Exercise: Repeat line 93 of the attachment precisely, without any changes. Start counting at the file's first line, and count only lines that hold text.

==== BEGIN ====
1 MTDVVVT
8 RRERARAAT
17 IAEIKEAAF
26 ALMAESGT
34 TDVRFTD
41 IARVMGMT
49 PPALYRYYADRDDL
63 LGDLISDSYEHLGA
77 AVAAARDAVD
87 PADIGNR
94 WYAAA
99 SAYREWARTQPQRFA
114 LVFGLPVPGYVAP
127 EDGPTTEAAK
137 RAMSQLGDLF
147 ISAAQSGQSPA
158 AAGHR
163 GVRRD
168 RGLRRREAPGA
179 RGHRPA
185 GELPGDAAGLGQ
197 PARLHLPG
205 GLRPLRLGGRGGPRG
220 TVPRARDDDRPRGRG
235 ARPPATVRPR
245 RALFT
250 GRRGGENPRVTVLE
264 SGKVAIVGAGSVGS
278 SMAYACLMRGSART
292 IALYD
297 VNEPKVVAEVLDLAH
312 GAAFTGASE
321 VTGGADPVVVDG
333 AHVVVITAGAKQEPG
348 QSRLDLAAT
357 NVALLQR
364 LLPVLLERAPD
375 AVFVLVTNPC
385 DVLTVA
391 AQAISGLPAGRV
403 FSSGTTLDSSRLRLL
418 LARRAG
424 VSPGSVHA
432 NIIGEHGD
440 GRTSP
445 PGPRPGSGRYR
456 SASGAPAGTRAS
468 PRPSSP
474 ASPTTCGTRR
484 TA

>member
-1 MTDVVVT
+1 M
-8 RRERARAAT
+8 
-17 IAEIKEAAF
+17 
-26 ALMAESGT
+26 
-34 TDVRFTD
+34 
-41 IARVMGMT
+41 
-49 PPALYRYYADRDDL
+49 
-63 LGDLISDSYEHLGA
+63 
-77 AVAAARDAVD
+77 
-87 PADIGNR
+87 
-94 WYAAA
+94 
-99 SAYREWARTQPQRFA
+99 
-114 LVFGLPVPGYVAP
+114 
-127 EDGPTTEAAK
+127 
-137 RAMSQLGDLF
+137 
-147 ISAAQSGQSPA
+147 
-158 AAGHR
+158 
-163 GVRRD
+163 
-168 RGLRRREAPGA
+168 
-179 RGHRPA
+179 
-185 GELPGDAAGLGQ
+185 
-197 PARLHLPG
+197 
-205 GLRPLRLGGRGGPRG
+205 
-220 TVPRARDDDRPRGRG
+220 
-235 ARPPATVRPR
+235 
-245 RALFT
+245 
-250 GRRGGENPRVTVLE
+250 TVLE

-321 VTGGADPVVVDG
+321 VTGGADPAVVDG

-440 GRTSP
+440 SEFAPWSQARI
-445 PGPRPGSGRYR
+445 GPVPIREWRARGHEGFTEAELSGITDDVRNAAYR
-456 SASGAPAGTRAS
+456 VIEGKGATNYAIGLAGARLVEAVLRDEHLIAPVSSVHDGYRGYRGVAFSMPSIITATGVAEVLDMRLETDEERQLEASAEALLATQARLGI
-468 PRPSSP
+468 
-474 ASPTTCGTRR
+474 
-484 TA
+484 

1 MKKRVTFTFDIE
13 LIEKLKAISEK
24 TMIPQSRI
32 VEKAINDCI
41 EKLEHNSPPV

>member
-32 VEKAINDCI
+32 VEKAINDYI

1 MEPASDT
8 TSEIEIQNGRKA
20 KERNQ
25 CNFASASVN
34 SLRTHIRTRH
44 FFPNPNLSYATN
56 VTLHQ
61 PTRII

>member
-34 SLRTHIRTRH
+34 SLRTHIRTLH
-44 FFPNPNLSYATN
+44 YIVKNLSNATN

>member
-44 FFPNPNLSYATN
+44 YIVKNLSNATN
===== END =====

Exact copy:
+185 